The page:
Pondering G.K.'s Unconventional Way
On May 29, 1874, in the humble borough of Kensington, London, England, a man was born to us that would forever change the way we look at words. In commemoration of his birthday—one-hundred and forty-six years later, I find myself compelled to share a few words about a man whose words left us speechless. The man I speak of is G.K. Chesterton (Gilbert Keith Chesterton).
G.K. Chesterton is what you get when you combine a skilled journalist; an artful poet; a creative orator; a humble theologian; a philosopher who seeks truth; and an author who knows drama. G.K. Chesterton is a hybrid of many disciplines that have one thing in common, the artful use of words. He was like a surgeon with words. I suppose this is why we know him as “the Doctor of Common sense” - with his words, he had that ability to flip something upside down to turn it right side up. In so many ways, this inversion of writing is where he lived. He lived in that “tension of paradox” (to coin a phrase of Chesterton’s).
Incidentally, it is to remember that the word paradox comes from a Greek word that means “contrary to expectation”, or “a statement that is seemingly absurd, yet really true.” Putting it another way, a paradoxical view is a way of seeing something by looking at it from an unconventional vantage point.
As a Christian, Mr. Chesterton understood well that there was no greater arena for paradox than that of Christianity. In fact, the Christian genius is realized when we see God as the Great Paradox. The popular Fulton Sheen liked to speak of the paradox of God as God’s way of doing arithmetic: where loss becomes profit; weakness becomes strength, and death becomes life. Indeed, the “tension of paradox” is found in the “mathematics of God.”
In 2020, more than ever before, we are called to cross the threshold of paradox and discover what lies on the other side of it - that altogether unconventional vantage point. So let us consider some of the timeless truths that fell from the ink pen of G.K. Chesterton years ago (and I will offer up a few words of my own):
“A dead thing can go with the stream, but only a living thing can go against it.” The secular world is a stream of ideas that are contrary to God’s teaching and our call to holiness. Hoiness reveals the degree we are willing to go against that stream (holiness literally translates “to be set apart”). Holiness is the life of God working in us - living in us! In God, we can live against the torrents of the word. The world shoves the unloved to the margins; spits at the Truth of Christ and mocks such virtues as gentleness and piety. Working against the stream is to love the unloved; live in the Truth of Christ and espouse towards such virtues as gentleness and piety.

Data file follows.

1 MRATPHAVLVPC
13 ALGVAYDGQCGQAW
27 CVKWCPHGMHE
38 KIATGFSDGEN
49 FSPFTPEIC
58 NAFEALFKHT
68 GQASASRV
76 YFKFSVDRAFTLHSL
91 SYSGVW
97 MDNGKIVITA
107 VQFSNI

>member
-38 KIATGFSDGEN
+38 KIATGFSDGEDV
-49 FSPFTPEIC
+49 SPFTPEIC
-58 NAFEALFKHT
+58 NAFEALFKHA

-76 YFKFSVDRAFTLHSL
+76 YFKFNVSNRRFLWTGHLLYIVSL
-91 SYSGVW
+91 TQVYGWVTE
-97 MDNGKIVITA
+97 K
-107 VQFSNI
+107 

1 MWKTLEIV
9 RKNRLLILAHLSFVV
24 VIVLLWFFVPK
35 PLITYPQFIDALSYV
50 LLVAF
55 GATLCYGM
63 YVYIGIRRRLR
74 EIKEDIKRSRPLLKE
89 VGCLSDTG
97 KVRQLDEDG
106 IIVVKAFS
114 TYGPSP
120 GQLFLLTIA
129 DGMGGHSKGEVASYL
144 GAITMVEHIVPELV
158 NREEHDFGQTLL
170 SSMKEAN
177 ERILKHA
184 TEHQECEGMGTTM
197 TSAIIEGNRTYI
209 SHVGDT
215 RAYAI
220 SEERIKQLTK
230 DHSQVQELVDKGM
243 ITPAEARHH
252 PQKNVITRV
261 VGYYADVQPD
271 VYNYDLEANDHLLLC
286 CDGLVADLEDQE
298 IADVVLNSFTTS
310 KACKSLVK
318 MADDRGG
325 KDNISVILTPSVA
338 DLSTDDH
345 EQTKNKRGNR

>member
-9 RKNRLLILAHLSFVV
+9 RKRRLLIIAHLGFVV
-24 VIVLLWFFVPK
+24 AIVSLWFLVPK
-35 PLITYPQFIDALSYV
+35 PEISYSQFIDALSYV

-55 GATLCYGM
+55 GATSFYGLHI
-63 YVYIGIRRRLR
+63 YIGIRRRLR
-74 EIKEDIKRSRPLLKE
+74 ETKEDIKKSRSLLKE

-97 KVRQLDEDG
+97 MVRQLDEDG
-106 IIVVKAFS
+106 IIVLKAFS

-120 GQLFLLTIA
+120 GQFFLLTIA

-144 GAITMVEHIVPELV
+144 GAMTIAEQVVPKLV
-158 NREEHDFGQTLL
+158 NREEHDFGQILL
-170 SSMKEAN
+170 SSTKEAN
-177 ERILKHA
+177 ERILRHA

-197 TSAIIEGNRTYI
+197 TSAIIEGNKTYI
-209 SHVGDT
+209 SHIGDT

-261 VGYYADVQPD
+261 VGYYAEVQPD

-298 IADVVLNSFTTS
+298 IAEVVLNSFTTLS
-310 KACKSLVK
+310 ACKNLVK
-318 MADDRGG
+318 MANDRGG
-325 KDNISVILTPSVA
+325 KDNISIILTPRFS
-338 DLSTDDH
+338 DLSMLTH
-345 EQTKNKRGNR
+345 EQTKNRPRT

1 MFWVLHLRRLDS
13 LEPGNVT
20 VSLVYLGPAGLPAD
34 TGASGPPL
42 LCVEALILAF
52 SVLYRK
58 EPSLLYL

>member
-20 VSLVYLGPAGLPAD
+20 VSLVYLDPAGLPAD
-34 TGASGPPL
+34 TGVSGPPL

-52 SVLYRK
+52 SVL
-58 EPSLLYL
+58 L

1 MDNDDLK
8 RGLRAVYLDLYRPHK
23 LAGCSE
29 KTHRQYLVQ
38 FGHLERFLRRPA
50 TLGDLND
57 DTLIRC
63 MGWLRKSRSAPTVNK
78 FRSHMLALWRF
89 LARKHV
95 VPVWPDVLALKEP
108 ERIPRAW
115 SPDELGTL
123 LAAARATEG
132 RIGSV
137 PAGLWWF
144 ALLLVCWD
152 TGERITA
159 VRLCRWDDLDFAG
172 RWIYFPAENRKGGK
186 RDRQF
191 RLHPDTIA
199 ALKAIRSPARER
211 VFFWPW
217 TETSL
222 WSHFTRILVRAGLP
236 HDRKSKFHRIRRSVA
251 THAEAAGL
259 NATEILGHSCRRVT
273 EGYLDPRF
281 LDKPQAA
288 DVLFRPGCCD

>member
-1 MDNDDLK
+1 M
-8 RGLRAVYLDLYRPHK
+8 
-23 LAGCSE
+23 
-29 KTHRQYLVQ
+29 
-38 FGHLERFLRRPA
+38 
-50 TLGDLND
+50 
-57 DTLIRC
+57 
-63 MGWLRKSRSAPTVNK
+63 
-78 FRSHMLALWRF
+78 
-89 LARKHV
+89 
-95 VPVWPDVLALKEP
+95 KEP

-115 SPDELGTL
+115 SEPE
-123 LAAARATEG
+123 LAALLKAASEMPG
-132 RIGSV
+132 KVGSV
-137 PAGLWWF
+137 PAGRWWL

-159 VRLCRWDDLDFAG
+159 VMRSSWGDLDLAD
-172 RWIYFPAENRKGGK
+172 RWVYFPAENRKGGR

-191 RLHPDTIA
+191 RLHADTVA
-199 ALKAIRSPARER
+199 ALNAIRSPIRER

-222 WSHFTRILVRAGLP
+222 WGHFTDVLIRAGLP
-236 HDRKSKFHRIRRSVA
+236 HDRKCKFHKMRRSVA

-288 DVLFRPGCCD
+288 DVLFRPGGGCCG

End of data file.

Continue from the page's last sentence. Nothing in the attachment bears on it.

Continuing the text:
“What embitters the world is not excess of criticism, but an absence of self-criticism.” There is a lot of finger-pointing going on today, but it is often directed at the wrong person. It is time to point the finger in the mirror. This quote reminds me of the importance of self-knowledge in the spiritual life. By increasing in the knowledge of those areas in our life - those faults in our life that are holding us back in experiencing the superabundance of God’s joy, we can become the person God is calling us to be. As the great philosopher and theologian, Dietrich Von Hildebrand liked to talk about it, our volitional acts are conditioned to our cognitive apprehension. So the uprooting of our vices requires a thorough knowledge of our defects. Essentially, being equipped with an interior knowledge of our faults helps us to transform our lives concretely.
“To have a right to do a thing is not at all the same as to be right in doing it.” Freedom is not contingent upon the license to do whatever we want, but the act of doing what we ought, in the light of the greater good and the objective moral standard.
“Love means loving the unlovable – or it is no virtue at all.” According to Saint Thomas Aquinas, virtue is what disposes us to reason well - if love is absent, there is no sound reasoning. Love, by its very nature, wills the good of the other without condition. Love never declares: “I will the good of the other ‘if’…” There are no “ifs”, “buts”, and so on. What does this mean? Love reaches its fullness when it is exercised in mercy. Love is mercy when it encounters suffering and poverty and seeks to do something about it. Love is mercy when it encounters the supposed unlovable and wills their good (hence, why mercy also belongs to holiness). Mercifully loving is the most virtuous, reasonable thing we can do as Christians (see Mt 25:35-36).
“There are those who hate Christianity and call their hatred an all-embracing love for all religions.” What is the Doctor of Common sense telling us here? Ultimately, there is an intolerant nature of tolerance. We can never say do not impose your religion upon me - for the very statement: “do not impose” is an imposition of intolerance. Christ is not a way, truth, and life, but the way, truth, and life (see Jn 14:6).
“The way to love anything is to realize it may be lost.” For anyone who has lost a loved one, and feels they did not love that person as much as they would have liked, G.K. Chesterton’s words probably resonate with you. Maybe we can put this quote into the form of a question. How would you live today if it were your last? Don't waste time - pursue the good!
“I am” G.K. Chesterton was once asked: “what is wrong with the world?” His response was, “I am.” If we understood this truth for what it is, then every other truth would fall into place. Why? Before cities, states, and nations change, man must first change!
My dear friends, G.K. Chesterton’s thought is like a treasure chest of insights where you begin to expect the unexpected. G.K. Chesterton died on June 14, 1936. Eighty-four years later, we ought to draw from his words of wisdom - a wisdom that will leave you speechless!